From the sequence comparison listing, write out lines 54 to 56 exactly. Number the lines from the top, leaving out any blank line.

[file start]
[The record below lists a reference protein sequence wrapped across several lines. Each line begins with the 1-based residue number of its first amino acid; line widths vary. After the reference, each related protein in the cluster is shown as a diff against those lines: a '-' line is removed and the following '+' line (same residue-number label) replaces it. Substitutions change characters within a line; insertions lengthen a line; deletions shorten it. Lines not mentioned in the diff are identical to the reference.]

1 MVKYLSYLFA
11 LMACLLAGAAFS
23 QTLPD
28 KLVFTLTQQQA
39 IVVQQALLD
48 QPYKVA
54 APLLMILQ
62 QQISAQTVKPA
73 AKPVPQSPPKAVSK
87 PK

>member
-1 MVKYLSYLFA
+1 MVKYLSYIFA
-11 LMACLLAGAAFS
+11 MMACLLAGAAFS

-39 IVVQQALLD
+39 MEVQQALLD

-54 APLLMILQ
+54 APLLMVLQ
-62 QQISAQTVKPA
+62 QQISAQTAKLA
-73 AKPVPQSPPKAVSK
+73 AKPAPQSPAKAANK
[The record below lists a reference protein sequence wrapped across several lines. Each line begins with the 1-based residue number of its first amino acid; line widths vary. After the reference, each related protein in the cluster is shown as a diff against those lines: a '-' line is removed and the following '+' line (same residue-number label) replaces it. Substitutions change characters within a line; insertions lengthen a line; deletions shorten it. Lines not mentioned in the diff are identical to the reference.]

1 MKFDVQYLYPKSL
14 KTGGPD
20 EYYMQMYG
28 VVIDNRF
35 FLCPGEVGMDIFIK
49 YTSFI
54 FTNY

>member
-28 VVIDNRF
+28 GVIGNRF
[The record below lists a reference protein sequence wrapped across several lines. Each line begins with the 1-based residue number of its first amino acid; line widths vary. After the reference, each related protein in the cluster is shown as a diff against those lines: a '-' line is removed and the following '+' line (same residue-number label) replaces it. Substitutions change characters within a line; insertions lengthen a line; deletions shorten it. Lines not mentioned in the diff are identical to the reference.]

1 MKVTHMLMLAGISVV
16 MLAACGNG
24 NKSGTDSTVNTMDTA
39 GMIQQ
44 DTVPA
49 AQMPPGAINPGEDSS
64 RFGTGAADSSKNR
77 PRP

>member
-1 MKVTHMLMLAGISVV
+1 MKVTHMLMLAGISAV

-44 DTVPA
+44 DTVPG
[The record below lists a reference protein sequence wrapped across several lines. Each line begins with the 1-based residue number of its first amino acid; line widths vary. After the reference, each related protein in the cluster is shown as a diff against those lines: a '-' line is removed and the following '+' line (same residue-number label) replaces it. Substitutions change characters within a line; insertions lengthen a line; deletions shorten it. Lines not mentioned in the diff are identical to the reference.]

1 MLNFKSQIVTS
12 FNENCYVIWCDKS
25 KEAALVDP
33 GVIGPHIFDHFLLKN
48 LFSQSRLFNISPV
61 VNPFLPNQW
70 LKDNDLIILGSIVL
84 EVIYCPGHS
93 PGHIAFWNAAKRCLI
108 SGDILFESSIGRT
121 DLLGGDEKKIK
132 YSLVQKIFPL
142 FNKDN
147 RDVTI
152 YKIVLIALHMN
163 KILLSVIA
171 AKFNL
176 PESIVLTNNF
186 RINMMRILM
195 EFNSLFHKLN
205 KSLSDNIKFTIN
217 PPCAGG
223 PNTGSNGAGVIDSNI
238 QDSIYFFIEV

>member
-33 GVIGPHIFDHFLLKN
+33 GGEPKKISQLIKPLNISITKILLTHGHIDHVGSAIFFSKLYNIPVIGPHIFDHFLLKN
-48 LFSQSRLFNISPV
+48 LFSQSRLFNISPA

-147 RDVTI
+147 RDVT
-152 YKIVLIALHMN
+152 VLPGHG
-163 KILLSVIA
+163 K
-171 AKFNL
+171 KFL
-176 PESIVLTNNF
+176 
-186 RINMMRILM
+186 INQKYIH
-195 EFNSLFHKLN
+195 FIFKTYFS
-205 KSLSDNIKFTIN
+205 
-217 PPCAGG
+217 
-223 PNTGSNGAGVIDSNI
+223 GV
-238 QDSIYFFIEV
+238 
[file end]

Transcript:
33 GVIGPHIFDHFLLKN
48 LFSQSRLFNISPV
61 VNPFLPNQW